The horses were alternately exposed to classical or country music for five days a week for one hour each day. The horses were also fed three times a day with flavoured pellets, hay, or fruits (randomly flavoured with different feed additives such as garlic, banana, cherry, or oregano). They found that horses exposed to enrichment seemed to have better well-being than non-enriched horses such that the enriched horses vocalised less and showed less alert behaviour. They also showed less abnormal behaviours and eating problems. The enriched horses also showed more resting behaviour. In addition enrichment appeared to affect the personality of horses such that the enriched horses were less frightened by novel objects or locations suggesting that the enriched horses were more curious and had more positive views of their environment. Enriched horses also showed better performance in a learning task. While drawing conclusions about the effects of music are confounded in this study due to the multiple forms of enrichment experienced by the horses, this study is suggestive that use of music may have multiple beneficial effects in horses.

FURTHER READING:

Carter, C., & Greening, L. (2012). Auditory stimulation of the stabled equine; the effect of different music genres on behaviour. In: Proceedings of the 8th International Equitation Science Conference. Edinburgh: Royal (Dick) Veterinary School; 2012. p. 167.

Houpt, K., Marrow, M., & Seeliger, M. (2000). A preliminary study of the effect of music on equine behavior. Journal of Equine Veterinary Science, 20(11), 691-737.

Kędzierski, W., Janczarek, I., Stachurska, A., & Wilk, I. (2017). Comparison of Effects of Different Relaxing Massage Frequencies and Different Music Hours on Reducing Stress Level in Race Horses. Journal of Equine Veterinary Science, 53, 100-107.

Lansade, L., Valenchon, M., Foury, A., Neveux, C., Cole, S. W., Layé, S., ... & Moisan, M. P. (2014). Behavioral and transcriptomic fingerprints of an enriched environment in horses (Equus caballus). PloS one, 9(12), e114384.

Stachurska, A., Janczarek, I., Wilk, I., & Kędzierski, W. (2015). Does music influence emotional state in race horses?. Journal of Equine Veterinary Science, 35(8), 650-656.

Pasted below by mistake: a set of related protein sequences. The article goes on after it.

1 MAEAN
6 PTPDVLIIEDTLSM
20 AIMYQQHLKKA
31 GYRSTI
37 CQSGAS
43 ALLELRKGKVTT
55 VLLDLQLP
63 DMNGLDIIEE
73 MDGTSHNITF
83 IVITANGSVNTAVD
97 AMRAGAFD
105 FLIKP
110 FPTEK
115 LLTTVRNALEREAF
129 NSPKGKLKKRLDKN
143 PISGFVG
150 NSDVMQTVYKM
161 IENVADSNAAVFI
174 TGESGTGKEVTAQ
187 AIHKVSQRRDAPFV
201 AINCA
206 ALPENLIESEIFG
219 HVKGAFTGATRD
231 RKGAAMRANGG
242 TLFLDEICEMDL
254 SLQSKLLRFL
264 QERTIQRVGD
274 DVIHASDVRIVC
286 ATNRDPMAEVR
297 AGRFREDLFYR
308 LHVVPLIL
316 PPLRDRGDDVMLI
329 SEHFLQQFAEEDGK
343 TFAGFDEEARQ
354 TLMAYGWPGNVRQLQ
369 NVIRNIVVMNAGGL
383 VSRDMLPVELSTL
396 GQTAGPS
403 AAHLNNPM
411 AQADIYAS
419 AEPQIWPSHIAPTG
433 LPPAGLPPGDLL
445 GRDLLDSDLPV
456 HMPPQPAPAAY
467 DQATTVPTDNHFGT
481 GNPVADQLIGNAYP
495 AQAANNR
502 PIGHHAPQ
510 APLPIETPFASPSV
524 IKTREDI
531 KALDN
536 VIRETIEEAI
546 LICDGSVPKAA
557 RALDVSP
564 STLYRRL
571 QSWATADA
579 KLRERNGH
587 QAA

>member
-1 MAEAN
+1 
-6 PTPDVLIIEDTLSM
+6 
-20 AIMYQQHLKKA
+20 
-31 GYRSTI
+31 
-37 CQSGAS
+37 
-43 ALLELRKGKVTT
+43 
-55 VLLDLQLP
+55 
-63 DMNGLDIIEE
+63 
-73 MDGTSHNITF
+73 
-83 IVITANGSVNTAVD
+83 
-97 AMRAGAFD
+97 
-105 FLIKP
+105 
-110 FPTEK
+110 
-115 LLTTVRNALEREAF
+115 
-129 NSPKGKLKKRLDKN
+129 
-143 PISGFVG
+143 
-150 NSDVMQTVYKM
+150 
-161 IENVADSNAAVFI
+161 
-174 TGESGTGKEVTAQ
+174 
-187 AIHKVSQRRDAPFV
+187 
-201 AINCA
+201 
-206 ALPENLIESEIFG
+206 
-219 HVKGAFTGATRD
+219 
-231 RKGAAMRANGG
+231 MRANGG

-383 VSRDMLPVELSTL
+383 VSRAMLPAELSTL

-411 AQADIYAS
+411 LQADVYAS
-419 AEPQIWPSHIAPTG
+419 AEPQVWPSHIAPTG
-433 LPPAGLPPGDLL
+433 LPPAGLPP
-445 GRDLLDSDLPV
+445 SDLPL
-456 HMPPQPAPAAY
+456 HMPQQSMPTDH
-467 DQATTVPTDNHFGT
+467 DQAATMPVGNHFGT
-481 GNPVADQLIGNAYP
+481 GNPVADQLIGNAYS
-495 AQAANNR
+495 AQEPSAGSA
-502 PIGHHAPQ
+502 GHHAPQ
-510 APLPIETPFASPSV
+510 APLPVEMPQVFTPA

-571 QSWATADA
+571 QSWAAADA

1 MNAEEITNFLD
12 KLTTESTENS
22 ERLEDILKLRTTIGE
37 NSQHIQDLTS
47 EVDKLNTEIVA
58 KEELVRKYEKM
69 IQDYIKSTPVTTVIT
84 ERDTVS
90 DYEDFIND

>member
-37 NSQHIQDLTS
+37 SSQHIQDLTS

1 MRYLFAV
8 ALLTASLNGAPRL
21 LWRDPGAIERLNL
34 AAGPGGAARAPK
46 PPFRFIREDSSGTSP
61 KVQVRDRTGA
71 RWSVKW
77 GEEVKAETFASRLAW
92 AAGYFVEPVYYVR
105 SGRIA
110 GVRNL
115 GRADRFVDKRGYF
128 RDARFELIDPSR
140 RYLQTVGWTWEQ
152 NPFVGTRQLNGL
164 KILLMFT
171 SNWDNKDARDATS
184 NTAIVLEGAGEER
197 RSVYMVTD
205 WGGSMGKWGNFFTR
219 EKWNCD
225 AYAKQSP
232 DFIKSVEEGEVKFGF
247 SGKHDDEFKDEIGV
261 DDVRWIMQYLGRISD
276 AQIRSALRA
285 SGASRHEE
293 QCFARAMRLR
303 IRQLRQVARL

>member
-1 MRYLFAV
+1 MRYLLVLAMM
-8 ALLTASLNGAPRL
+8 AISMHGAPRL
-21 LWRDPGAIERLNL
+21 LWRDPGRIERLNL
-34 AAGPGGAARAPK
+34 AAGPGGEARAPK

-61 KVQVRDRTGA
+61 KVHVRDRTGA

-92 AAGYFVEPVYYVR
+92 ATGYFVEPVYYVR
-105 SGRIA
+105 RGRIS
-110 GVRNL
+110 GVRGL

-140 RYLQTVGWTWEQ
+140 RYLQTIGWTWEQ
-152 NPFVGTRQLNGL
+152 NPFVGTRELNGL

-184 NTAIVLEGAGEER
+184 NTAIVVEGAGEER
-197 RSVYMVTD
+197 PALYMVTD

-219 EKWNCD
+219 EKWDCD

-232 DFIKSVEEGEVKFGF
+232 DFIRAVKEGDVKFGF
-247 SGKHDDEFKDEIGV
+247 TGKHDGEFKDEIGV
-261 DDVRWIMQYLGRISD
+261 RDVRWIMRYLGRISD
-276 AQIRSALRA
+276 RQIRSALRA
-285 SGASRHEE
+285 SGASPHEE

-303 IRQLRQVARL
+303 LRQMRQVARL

In addition, in 2014 Anna Stachurska and colleagues conducted a study that found that music not only improved the emotional state of forty race horses but also that these horses won more prize money when competing. The horses in this study experienced new age music for five hours a day for a year. While the study findings did suggest that the horses may habituate to the music, the authors suggest that using music for two or three months before important races or at the beginning of the racing season may be beneficial both to improve horse welfare and performance.

Recently in 2017, as part of a wider study looking at effects of massage and music, Witold Kedzierski and colleagues looked at the effects of different lengths of exposure to music upon race horses. Two different groups of twelve horses were exposed to new age music for either one hour or three hours a day. The authors found that experiencing music for three hours a day had more beneficial effects on the horses’ emotional state than just one hour exposure. Exposure to three hours of music a day also had more beneficial effects on the horses’ race performance than one hour of music.

Considering these studies together, they suggest some beneficial effects of new age, country and classical music upon both horse wellbeing and also learning and sporting performance.

Practical applications of this research:

Music is a straightforward form of enrichment that can be easily applied in general horse management. The research suggests that music can be utilised to reduce stress and enhance wellbeing and performance in horses. The following recommendations can be made when using music in the rehabilitation environment:

  • Classical music, country music and new age music may increase wellbeing in horses.
  • New age music may help enhance horse sporting performance.
  • Exposure of horses to multiple hours of music per day seems beneficial.
  • Varying the music genre used may be effective to avoid habituation to the music by the horses.

Conclusions:

In conclusion, the research to date looking at auditory enrichment in horses suggests that music has the potential to positively affect horses. Various studies have suggested that use of classical music, country music and new age music is beneficial for stabled horses to enhance wellbeing, learning and performance. Use of music in the management of stabled horses is an important form of enrichment to consider which has the potential to improve equine welfare.

Dr V. Tamara Montrose
Animal Welfare Research and
Knowledge Exchange Arena,
University Centre Hartpury, Hartpury,
Gloucestershire, GL19 3BE
Tamara.Montrose@hartpury.ac.uk